As awareness increases about the risk of traumatic brain injury while playing contact sports and the possible long-term health impacts, we talk to Dorothy Kozlowski, a professor of biological sciences at DePaul University whose research focuses on understanding and treating the injured brain.
Scientist Neil Shubin is back to tell us why the U.S. Military is so interested in the bombardier beetle, why taking a hands-on approach is a better way to learn science, and why astronomers may want to avoid using the microwave when heating their lunch.
The World Health Organization warns that the rise of antibiotic-resistant bacteria or "superbugs" means that we could be on the brink of a "post-antibiotic era" in which common infections and minor injuries can once again kill. They say the situation is "so serious that it threatens the achievements of modern medicine." We talk with two experts about the scale of the threat and what we can all do to try and contain it.
Every year Americans leave almost $15 billion on the table by failing to claim Social Security benefits they are entitled to. The co-author of a new book and surprise best-seller, Get What's Yours: The Secrets to Maxing Out Your Social Security, is in the studio with tips on how to make sure you get everything you are owed.
Illinois is one of only three states that does not tax retirement income. That cost the state $2.2 billion in FY 2013, and along with other tax breaks the total revenue the state is foregoing is close to $9 billion. Is it time to reassess and end at least some of these tax breaks? Laurence Msall, president of the Civic Federation, is just back from Springfield and joins us to share his thoughts.
Ohio State University biologist Stanley Gehrt has followed more than 800 coyotes in Chicago over the past 15 years using GPS tracker collars. Where they turn up might just surprise you. Gehrt joins us to discuss Chicago's thriving urban coyotes.
The Illinois House of Representatives passed a stopgap budget fix to plug a $1.6 billion deficit and avoid running out of money for day care programs and prison guards. Our panel analyzes this rare display of bipartisan cooperation.
Robert Putnam -- Harvard professor, political scientist, and author of the acclaimed Bowling Alone -- is back with a new book that charts the decline of the American Dream in his hometown of Port Clinton, Ohio. Putnam joins us to discuss his new book: Our Kids: The American Dream in Crisis.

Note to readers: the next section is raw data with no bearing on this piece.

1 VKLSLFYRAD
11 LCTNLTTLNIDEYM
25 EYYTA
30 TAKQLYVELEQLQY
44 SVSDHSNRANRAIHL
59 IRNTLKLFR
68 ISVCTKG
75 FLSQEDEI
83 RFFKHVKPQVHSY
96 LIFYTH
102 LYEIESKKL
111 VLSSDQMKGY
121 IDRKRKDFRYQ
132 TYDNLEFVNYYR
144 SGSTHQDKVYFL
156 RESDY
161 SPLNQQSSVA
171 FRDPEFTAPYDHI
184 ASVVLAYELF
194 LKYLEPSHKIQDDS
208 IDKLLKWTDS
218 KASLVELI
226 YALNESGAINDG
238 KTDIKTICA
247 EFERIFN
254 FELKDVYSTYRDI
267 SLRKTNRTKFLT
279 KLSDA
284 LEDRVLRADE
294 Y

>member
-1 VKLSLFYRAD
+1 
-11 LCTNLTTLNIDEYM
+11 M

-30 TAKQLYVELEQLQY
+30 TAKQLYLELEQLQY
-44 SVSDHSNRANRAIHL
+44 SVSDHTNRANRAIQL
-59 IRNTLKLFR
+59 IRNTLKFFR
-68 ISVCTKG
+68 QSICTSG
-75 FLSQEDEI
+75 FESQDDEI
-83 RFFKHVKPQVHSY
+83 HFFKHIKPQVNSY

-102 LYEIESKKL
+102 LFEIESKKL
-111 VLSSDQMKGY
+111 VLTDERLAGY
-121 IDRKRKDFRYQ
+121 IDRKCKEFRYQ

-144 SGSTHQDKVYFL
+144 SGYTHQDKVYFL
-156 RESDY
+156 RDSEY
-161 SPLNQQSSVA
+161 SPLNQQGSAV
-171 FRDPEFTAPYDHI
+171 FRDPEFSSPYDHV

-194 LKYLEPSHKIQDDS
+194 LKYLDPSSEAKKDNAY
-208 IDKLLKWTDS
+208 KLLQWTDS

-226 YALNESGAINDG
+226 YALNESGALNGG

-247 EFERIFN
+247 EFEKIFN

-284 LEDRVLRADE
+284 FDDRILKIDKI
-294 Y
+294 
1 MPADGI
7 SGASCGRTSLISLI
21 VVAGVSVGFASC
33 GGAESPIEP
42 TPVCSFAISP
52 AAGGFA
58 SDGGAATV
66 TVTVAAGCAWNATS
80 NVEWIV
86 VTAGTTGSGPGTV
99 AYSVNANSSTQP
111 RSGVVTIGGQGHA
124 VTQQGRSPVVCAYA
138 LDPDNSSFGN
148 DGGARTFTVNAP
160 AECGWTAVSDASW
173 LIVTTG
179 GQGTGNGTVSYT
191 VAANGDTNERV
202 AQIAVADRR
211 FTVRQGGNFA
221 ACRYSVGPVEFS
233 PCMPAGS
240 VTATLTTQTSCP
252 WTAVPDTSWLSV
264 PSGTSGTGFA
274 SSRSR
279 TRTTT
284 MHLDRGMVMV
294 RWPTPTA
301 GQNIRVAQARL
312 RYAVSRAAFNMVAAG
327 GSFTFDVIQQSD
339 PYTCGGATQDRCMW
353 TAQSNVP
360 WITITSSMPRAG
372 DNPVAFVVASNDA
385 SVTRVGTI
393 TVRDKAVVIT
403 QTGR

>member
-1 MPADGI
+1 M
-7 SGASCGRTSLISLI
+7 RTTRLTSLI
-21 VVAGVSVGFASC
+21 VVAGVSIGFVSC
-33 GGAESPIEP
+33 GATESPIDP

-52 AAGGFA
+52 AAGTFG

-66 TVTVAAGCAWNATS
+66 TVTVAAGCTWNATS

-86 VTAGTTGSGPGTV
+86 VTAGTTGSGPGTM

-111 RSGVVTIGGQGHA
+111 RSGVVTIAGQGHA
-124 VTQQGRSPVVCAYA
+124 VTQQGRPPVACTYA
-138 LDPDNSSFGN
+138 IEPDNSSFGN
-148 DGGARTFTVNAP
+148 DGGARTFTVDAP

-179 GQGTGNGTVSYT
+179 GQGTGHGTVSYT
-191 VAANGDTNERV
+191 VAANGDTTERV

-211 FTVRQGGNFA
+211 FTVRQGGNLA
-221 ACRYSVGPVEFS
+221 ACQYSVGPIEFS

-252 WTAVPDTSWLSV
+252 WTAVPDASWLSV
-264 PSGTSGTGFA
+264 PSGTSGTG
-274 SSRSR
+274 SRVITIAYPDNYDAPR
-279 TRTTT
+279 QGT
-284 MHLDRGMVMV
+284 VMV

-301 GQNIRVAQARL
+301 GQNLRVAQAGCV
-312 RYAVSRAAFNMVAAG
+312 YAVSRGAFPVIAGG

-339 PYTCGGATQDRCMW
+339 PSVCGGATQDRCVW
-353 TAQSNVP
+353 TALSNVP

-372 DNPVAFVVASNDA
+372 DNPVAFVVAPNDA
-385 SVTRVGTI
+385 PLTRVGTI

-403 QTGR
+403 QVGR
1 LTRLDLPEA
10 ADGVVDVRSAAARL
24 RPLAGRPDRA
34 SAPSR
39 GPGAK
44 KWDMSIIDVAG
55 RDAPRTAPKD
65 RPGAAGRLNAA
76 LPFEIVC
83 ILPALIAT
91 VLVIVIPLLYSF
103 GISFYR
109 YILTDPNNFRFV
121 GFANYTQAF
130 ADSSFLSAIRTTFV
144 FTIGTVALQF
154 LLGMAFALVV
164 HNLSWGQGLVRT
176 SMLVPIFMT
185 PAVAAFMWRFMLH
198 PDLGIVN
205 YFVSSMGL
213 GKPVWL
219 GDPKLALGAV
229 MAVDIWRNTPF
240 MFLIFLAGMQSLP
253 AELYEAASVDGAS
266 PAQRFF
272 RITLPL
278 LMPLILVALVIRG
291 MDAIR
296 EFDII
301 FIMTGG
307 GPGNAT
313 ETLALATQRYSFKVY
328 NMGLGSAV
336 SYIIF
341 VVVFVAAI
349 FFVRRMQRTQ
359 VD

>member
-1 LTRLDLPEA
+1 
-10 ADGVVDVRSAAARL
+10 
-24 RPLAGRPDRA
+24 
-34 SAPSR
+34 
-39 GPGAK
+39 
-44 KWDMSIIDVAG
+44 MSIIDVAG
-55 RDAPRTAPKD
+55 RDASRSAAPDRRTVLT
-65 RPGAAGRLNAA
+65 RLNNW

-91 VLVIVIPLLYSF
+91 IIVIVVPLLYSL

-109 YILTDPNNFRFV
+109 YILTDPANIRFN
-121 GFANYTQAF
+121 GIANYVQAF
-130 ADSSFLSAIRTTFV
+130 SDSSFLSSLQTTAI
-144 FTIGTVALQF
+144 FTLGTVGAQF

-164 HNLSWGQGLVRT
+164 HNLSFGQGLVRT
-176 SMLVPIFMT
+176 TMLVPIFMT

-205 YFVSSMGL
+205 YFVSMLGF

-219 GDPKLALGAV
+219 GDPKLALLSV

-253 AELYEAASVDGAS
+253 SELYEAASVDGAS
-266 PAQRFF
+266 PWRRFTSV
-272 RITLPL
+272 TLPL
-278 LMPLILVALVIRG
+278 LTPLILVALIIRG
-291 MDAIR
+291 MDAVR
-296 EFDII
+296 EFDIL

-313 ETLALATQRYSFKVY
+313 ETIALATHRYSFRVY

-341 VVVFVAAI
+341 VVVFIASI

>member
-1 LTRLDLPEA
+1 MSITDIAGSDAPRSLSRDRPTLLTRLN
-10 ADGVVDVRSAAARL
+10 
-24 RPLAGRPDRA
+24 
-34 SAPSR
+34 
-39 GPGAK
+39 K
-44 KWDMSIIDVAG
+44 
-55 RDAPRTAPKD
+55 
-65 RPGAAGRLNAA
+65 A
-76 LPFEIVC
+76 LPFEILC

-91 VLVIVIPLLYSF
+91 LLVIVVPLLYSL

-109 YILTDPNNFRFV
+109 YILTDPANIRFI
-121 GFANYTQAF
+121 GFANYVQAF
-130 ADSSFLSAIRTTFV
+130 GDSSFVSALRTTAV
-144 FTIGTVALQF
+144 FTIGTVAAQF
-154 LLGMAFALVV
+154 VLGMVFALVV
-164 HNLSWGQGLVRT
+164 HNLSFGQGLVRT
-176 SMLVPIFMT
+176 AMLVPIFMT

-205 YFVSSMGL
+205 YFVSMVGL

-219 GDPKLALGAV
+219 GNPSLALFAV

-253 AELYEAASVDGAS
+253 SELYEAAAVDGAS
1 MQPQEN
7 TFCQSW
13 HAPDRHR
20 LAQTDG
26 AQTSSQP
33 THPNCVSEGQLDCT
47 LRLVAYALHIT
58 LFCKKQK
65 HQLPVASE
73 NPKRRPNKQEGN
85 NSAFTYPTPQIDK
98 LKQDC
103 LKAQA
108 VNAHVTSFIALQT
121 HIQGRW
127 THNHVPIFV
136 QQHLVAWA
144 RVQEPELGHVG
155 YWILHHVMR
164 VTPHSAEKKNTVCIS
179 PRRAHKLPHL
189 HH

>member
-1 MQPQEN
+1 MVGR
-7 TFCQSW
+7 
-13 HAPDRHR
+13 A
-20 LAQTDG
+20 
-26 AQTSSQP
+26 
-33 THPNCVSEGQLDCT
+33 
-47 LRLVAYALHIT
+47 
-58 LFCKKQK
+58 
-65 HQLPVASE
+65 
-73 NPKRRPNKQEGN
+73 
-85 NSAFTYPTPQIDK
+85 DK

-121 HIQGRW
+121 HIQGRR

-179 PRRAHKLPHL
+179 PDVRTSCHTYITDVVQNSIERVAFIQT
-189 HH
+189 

As ISIS uses bulldozers and sledgehammers to destroy priceless antiquities in Iraq, we talk with an expert from The Oriental Institute at The University of Chicago about what is being lost.
Author Steve Levine had fly-on-the-wall access for two years to "the battery guys" at Argonne National Laboratory -- America's team in an international competition to build a battery that will change the world. Levine joins us to talk about his new book, The Powerhouse.
After the shocking murder of three Muslim Americans in North Carolina, we examine whether Islamophobia and anti-Muslim hate crimes are on the rise. In a post-9/11 world, is it inevitable that some people will always view Muslim Americans with suspicion? And what role has mainstream media and movies such as American Sniper and Zero Dark Thirty played in demonizing all Arabs and stirring anti-Muslim sentiment? We have analysis.
Gov. Rauner's budget cuts funding to Medicaid and public transportation, and recommends changes to public worker pension plans. We take a look at what would be the likely impact on services and public worker pensions should Gov. Rauner's proposed budget become law.
As President Obama requests a war authorization from Congress, we examine whether the battle against ISIS has reached a tipping point. And, in the Ukraine, will a fragile new ceasefire pave the way for a comprehensive settlement of that crisis? We have analysis.